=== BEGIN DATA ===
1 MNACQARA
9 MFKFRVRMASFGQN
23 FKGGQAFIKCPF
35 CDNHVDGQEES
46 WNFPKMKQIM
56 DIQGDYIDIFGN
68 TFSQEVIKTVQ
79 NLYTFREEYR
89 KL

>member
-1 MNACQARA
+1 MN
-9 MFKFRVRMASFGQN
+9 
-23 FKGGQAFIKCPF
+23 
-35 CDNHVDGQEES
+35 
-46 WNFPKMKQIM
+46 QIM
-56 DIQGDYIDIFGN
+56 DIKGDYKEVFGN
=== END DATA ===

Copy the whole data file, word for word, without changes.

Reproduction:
1 MNACQARA
9 MFKFRVRMASFGQN
23 FKGGQAFIKCPF
35 CDNHVDGQEES
46 WNFPKMKQIM
56 DIQGDYIDIFGN
68 TFSQEVIKTVQ
79 NLYTFREEYR
89 KL

>member
-1 MNACQARA
+1 MN
-9 MFKFRVRMASFGQN
+9 
-23 FKGGQAFIKCPF
+23 
-35 CDNHVDGQEES
+35 
-46 WNFPKMKQIM
+46 QIM
-56 DIQGDYIDIFGN
+56 DIKGDYKEVFGN